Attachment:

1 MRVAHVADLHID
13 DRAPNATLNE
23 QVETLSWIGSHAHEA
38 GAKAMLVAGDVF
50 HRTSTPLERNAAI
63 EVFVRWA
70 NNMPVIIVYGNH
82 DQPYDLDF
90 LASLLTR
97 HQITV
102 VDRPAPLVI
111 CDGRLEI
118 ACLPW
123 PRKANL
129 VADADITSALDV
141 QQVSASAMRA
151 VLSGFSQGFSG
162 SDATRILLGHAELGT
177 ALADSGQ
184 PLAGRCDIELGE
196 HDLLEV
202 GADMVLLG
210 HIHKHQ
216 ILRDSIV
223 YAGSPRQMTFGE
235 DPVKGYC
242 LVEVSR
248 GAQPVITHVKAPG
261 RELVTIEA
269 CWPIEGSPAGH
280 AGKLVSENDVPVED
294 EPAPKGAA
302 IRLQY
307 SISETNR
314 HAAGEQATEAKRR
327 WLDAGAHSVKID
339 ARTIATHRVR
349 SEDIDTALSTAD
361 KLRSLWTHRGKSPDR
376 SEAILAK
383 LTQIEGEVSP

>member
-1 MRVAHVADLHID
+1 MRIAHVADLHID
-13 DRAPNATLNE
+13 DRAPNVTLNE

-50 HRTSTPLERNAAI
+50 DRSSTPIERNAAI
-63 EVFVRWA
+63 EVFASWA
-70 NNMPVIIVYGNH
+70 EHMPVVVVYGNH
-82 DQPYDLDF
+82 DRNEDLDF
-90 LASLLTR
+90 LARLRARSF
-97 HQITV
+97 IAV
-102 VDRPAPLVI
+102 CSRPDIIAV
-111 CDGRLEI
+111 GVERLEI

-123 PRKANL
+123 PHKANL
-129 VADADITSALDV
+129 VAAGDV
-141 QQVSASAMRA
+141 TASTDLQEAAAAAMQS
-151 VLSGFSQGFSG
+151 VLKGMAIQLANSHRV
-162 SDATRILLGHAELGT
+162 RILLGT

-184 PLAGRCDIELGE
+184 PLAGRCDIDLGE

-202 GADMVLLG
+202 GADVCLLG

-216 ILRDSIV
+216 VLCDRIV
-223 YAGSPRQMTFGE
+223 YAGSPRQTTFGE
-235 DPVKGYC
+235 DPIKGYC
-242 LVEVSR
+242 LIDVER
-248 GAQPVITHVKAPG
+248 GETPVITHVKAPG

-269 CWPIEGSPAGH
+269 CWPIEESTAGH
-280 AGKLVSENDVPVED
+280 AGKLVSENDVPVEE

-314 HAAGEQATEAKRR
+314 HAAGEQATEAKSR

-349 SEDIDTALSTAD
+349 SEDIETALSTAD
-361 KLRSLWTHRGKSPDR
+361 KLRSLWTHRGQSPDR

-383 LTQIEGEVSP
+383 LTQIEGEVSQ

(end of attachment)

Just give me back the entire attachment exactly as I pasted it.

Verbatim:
1 MRVAHVADLHID
13 DRAPNATLNE
23 QVETLSWIGSHAHEA
38 GAKAMLVAGDVF
50 HRTSTPLERNAAI
63 EVFVRWA
70 NNMPVIIVYGNH
82 DQPYDLDF
90 LASLLTR
97 HQITV
102 VDRPAPLVI
111 CDGRLEI
118 ACLPW
123 PRKANL
129 VADADITSALDV
141 QQVSASAMRA
151 VLSGFSQGFSG
162 SDATRILLGHAELGT
177 ALADSGQ
184 PLAGRCDIELGE
196 HDLLEV
202 GADMVLLG
210 HIHKHQ
216 ILRDSIV
223 YAGSPRQMTFGE
235 DPVKGYC
242 LVEVSR
248 GAQPVITHVKAPG
261 RELVTIEA
269 CWPIEGSPAGH
280 AGKLVSENDVPVED
294 EPAPKGAA
302 IRLQY
307 SISETNR
314 HAAGEQATEAKRR
327 WLDAGAHSVKID
339 ARTIATHRVR
349 SEDIDTALSTAD
361 KLRSLWTHRGKSPDR
376 SEAILAK
383 LTQIEGEVSP

>member
-1 MRVAHVADLHID
+1 MRIAHVADLHID
-13 DRAPNATLNE
+13 DRAPNVTLNE

-50 HRTSTPLERNAAI
+50 DRSSTPIERNAAI
-63 EVFVRWA
+63 EVFASWA
-70 NNMPVIIVYGNH
+70 EHMPVVVVYGNH
-82 DQPYDLDF
+82 DRNEDLDF
-90 LASLLTR
+90 LARLRARSF
-97 HQITV
+97 IAV
-102 VDRPAPLVI
+102 CSRPDIIAV
-111 CDGRLEI
+111 GVERLEI

-123 PRKANL
+123 PHKANL
-129 VADADITSALDV
+129 VAAGDV
-141 QQVSASAMRA
+141 TASTDLQEAAAAAMQS
-151 VLSGFSQGFSG
+151 VLKGMAIQLANSHRV
-162 SDATRILLGHAELGT
+162 RILLGT

-184 PLAGRCDIELGE
+184 PLAGRCDIDLGE

-202 GADMVLLG
+202 GADVCLLG

-216 ILRDSIV
+216 VLCDRIV
-223 YAGSPRQMTFGE
+223 YAGSPRQTTFGE
-235 DPVKGYC
+235 DPIKGYC
-242 LVEVSR
+242 LIDVER
-248 GAQPVITHVKAPG
+248 GETPVITHVKAPG

-269 CWPIEGSPAGH
+269 CWPIEESTAGH
-280 AGKLVSENDVPVED
+280 AGKLVSENDVPVEE

-314 HAAGEQATEAKRR
+314 HAAGEQATEAKSR

-349 SEDIDTALSTAD
+349 SEDIETALSTAD
-361 KLRSLWTHRGKSPDR
+361 KLRSLWTHRGQSPDR

-383 LTQIEGEVSP
+383 LTQIEGEVSQ